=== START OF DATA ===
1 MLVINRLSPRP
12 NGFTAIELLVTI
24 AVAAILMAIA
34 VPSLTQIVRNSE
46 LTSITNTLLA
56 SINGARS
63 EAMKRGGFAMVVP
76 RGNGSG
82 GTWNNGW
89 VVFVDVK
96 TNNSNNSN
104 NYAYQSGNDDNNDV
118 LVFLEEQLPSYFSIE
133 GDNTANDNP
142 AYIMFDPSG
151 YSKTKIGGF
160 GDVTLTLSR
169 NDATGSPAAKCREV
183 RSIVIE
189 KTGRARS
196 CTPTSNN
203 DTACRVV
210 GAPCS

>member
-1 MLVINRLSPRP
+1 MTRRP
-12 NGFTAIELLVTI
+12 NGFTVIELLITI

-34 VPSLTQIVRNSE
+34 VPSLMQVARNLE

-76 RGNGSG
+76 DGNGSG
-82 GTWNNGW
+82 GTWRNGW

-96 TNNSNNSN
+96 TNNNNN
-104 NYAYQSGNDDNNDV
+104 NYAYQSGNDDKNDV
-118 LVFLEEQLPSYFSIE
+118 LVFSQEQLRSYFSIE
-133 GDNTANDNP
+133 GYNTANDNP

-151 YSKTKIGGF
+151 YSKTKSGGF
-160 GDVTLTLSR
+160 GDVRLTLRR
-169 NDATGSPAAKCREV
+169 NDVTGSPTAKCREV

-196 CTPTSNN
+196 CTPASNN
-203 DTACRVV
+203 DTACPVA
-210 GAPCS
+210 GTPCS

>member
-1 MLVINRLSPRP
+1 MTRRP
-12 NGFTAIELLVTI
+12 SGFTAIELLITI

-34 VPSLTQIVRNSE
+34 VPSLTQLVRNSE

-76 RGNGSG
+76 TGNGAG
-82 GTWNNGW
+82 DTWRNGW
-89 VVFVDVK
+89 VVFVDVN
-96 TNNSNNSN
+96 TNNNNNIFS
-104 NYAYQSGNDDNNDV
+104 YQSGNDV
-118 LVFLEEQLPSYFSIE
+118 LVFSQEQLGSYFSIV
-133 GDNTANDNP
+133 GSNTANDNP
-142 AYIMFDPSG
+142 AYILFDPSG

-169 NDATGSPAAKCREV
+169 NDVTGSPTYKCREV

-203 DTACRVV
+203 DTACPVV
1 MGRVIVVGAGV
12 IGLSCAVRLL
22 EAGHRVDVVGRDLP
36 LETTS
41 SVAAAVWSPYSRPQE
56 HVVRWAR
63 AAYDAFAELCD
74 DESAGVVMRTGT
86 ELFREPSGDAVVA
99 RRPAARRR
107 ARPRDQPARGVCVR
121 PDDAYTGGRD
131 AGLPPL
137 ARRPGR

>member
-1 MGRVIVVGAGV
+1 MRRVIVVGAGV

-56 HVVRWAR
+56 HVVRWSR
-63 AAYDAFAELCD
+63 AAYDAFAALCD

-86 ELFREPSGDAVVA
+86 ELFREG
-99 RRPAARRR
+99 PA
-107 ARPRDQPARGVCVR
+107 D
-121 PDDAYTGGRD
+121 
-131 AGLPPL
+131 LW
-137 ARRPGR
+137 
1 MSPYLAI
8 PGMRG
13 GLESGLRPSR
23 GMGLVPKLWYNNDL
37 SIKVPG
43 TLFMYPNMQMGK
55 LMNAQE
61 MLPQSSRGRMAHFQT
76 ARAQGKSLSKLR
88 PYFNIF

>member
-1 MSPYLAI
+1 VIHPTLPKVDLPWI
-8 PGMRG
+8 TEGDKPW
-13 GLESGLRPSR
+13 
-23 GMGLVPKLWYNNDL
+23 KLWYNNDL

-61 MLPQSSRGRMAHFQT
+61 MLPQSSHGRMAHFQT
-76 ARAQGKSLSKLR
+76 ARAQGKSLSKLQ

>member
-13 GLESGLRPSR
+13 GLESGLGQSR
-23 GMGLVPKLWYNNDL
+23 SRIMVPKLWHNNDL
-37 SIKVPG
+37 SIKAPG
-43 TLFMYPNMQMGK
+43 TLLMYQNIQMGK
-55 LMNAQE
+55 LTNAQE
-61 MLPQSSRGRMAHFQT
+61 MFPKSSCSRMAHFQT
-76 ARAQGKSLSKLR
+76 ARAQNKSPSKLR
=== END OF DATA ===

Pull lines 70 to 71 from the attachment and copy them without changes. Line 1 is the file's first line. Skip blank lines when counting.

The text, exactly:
-104 NYAYQSGNDDNNDV
+104 YQSGNDV